3D Printed Antennas

3D Printing is enabling antenna designs that were previously impossible or prohibitively expensive to fabricate. The MITRE Corporation, a not-for-profit that operates seven federally funded research and development centers (FFRDC), is at the leading edge of antenna research. In collaboration with Voxel8, the MITRE® Sensors and Electromagnetic Systems Department has been working to design, simulate, fabricate, and characterize novel wideband phased array designs with the potential for high performance and low production cost.

Performance Characterization

MITRE® has been studying the RF performance characteristics of the materials used with the Voxel8 Developer's Kit 3D printer as a function of frequency, time, and temperature. 

The electrical properties of the Developer's Kit PLA (dielectric constant and loss tangent) and Standard Silver ink (conductivity) were found to be relatively stable across frequency (DC to 18 GHz). Further details about the RF properties of the Developer's Kit materials can be found on the materials page.

To confirm the high conductivity of the Standard Silver Ink, MITRE® measured the insertion loss in a microstrip line between DC and 21 GHz, and also compared the performance of a 3D printed WiFi antenna to a commercial-off-the-shelf (COTS) 2.4 GHz WiFi antenna of an equivalent design. Both antennas were tested to characterize the voltage standing wave ratio (VSWR) and gain. The 3D printed antenna was found to match up well with simulation, have a lower VSWR, and higher gain compared to the COTS antenna fabricated with conventional PCB manufacturing techniques. The 3D printed antenna functions electrically throughout the thermal cycle tested (-40°C to 60°C).

Read further technical details of the 3D printed antenna evaluation performed by MITRE®.

A commercial-off-the-shelf (COTS) 2.4 GHz WiFi antenna

A commercial-off-the-shelf (COTS) 2.4 GHz WiFi antenna



Next Generation Antennas

Together with a government sponsor, MITRE® has invented a new class of wideband phased array antenna that has a 7:1 bandwidth ratio and scans up to 60 degrees. This new antenna design has 3D features that are ideally suited for additive manufacturing, but difficult to make with traditional manufacturing techniques. At the same time, the new antenna remains lighter, costs less, and performs better than it's original mostly metal counterpart. Voxel8 is actively working with MITRE® to make increasingly complex iterations of the new phased array design a reality.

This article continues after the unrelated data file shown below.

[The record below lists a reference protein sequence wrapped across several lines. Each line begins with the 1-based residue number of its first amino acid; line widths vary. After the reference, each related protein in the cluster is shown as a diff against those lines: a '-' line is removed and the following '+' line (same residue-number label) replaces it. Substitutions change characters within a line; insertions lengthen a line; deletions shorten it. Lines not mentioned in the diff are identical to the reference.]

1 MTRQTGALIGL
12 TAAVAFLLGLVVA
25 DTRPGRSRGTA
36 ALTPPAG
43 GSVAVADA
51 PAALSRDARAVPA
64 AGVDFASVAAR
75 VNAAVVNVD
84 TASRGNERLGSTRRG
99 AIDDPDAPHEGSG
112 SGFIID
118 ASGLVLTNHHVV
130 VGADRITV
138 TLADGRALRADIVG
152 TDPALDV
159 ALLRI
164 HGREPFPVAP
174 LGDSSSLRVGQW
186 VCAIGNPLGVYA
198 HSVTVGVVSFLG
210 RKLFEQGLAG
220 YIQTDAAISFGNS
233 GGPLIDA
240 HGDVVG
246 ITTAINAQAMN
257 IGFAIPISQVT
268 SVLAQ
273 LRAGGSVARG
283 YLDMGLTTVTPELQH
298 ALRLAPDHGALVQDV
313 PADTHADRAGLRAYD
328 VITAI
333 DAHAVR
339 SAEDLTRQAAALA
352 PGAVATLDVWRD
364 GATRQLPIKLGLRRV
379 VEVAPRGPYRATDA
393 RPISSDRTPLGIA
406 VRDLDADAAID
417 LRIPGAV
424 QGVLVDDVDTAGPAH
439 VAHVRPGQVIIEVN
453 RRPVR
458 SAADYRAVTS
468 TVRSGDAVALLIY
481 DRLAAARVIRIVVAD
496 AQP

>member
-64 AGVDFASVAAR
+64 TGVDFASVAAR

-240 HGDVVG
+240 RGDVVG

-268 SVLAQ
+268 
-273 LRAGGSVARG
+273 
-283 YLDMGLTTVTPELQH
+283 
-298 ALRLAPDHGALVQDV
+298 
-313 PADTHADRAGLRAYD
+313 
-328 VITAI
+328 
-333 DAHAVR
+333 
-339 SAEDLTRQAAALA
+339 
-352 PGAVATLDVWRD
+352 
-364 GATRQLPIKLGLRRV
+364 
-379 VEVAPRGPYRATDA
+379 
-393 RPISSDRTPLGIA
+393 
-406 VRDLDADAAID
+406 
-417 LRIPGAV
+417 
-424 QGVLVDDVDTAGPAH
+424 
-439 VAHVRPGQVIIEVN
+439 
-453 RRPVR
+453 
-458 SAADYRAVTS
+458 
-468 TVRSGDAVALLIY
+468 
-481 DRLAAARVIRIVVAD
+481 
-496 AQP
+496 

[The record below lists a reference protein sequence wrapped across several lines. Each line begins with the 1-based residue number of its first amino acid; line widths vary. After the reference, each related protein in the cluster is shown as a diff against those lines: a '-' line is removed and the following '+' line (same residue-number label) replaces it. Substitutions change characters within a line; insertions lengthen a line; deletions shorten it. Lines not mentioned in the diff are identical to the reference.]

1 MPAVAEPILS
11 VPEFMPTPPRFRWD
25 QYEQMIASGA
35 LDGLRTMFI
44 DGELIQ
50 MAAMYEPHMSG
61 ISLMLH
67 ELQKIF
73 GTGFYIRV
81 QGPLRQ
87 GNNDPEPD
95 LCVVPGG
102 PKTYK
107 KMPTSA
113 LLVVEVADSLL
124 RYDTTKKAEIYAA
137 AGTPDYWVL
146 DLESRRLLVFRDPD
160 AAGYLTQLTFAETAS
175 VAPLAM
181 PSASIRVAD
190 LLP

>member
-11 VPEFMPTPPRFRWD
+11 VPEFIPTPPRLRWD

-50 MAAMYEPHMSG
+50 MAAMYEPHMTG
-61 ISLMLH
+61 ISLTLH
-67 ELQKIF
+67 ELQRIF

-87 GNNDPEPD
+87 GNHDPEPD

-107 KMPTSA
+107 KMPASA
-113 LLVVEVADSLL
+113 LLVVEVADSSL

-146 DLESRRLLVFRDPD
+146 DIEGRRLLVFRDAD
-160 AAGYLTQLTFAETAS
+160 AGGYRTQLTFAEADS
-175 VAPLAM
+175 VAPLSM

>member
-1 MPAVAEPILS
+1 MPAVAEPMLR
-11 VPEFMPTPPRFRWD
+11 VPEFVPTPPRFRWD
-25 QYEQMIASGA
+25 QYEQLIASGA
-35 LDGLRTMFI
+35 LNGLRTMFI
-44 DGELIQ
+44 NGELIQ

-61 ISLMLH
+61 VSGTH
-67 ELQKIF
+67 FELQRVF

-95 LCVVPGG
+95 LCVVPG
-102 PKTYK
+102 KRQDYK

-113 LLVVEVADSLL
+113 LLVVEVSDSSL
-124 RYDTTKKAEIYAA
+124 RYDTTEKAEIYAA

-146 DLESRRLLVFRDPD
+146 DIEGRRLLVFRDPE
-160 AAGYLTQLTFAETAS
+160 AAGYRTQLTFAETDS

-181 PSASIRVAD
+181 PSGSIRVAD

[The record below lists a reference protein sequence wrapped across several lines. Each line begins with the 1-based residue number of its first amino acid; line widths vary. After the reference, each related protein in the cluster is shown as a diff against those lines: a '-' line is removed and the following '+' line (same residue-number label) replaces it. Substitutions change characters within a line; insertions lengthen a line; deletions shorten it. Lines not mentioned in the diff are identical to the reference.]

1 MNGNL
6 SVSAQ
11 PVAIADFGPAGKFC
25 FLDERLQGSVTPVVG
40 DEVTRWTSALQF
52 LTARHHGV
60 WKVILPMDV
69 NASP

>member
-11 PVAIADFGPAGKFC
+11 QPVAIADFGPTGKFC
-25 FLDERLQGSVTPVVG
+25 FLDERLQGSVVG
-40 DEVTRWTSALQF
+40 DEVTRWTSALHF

Exploded view of the 2.4 GHZ 3D printed Wifi Antenna

Exploded view of the 2.4 GHZ 3D printed Wifi Antenna

MITRE® is a registered trademark of The MITRE Corporation

RightHand Labs


Electronic Test Fixtures for Robotic Hands

RightHand Labs makes robotic grippers that can handle everyday objects. To ensure each ReFlex Hand is functional after manufacturing they designed and fabricated an electronic test fixture using the Voxel8 Developer’s Kit. The fixture enables testing of the embedded TakkTile Sensors in each robotic finger to ensure they are functioning correctly.

As each robotic finger comes back from the manufacturer with loose wires, a reliable way of attaching them to a test circuit was required. The Voxel8 Developer’s Kit was used to quickly fabricate an electronic circuit that could mechanically and electrically connect a microcontroller board and series of wires. Once connected an LED embedded in the fixture lights up to indicate a successful test.

Voxel8’s printing technology has enabled us to rapidly build reliable electro-mechanical test fixtures for our research products
— RightHand Labs


Design the electronic test fixture with multiple materials for the conductive and insulating parts. 


Send the digital design for printing and component insertion. 


Connect components to the test fixture to quickly confirm electrical function.


Inductive Coin


Printed Electronic Components

Functional, printed electronic components can be fabricated using the Voxel8 Developer’s Kit. An inductive coil, for example, enables the wireless transmission of power from a charging station to the printed component inside the part. When the 3D printed ‘coin’ is placed on the charging station, the resulting magnetic flux induces current within the printed silver coil, lighting the LED inside.

Inductive power transmission can be used as an alternative to embedded batteries and wired connectors. Similar coil geometries can be used for printed antennas that transmit and receive wireless signals.




Fully Functional UAV

The Quadcopter design is a fully functional UAV made with a printed exterior body, internal wiring, and embedded components. The exterior body is printed with conventional thermoplastic. Inside a printed circuit board, motors, and LEDs are connected together with printed silver traces. The high conductivity of the Voxel8 silver ink is sufficient to handle the current drawn by the four motors. All internal components are press fit into place and enclosed within the thermoplastic body.